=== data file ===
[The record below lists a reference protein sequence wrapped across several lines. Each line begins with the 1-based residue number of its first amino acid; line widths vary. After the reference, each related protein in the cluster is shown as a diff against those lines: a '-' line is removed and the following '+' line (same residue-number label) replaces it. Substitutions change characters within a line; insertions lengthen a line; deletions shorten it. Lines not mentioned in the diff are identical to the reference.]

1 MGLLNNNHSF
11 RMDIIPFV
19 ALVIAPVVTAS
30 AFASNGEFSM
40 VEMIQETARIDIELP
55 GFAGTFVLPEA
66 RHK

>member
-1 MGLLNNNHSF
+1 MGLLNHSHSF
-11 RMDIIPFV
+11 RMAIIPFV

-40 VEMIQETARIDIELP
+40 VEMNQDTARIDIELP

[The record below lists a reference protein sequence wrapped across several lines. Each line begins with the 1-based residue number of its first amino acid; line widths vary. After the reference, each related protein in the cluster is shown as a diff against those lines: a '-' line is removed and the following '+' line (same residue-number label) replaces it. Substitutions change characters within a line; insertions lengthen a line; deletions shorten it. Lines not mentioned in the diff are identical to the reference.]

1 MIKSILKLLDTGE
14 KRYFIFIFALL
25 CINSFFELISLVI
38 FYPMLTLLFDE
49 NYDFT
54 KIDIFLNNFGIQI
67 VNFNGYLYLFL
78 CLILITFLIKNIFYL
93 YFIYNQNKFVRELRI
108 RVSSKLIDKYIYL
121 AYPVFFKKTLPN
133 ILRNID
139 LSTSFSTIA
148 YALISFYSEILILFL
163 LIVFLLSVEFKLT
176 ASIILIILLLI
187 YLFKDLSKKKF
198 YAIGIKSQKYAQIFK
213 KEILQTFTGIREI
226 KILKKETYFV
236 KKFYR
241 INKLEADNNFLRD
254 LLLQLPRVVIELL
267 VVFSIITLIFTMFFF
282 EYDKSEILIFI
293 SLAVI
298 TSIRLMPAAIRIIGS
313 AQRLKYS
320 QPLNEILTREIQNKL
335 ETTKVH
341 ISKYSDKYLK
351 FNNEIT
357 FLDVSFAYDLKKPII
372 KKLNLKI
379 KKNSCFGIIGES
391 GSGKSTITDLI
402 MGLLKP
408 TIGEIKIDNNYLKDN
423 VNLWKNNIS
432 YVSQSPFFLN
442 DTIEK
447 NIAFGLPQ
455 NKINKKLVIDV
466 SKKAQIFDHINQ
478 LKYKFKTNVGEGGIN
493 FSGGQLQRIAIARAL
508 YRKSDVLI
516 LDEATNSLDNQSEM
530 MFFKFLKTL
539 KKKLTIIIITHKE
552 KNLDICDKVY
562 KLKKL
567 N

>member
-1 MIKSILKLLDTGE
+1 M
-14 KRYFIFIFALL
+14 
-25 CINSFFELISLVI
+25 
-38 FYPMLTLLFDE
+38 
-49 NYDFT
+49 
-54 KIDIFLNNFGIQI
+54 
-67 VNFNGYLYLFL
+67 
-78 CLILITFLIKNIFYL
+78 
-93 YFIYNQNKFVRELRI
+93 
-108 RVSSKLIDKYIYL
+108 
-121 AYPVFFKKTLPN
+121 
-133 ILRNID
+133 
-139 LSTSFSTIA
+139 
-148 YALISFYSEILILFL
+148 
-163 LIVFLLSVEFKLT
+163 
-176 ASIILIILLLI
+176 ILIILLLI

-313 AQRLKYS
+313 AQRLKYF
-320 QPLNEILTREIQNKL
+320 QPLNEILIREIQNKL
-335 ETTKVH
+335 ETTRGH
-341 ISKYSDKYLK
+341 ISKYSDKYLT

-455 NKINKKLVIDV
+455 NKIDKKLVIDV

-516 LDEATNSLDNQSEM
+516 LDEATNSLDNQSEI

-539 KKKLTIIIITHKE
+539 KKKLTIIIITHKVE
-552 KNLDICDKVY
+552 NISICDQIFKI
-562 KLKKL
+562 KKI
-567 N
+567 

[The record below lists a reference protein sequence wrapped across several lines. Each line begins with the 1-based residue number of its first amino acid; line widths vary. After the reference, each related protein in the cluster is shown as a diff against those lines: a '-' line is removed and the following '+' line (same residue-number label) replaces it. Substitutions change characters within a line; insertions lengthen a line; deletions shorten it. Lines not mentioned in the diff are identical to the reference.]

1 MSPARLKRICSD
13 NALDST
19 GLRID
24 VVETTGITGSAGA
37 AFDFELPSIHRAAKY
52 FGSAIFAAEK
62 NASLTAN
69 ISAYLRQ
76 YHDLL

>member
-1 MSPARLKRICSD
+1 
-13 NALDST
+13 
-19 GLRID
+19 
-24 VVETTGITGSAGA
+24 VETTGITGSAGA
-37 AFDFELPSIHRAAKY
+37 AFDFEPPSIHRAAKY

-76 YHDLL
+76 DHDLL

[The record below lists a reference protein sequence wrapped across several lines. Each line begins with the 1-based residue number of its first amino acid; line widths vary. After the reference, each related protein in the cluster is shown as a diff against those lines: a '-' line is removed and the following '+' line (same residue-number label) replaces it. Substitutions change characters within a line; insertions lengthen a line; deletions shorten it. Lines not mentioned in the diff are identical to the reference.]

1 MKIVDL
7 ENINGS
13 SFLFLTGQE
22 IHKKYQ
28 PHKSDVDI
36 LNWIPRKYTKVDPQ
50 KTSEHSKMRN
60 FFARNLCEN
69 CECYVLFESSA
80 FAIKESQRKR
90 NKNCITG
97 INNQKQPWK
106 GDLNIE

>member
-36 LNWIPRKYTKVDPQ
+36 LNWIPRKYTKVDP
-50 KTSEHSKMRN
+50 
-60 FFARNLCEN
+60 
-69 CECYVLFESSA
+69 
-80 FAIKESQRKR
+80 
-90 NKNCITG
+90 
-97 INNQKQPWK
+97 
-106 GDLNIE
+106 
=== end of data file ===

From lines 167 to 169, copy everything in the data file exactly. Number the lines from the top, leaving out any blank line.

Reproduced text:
-69 CECYVLFESSA
+69 
-80 FAIKESQRKR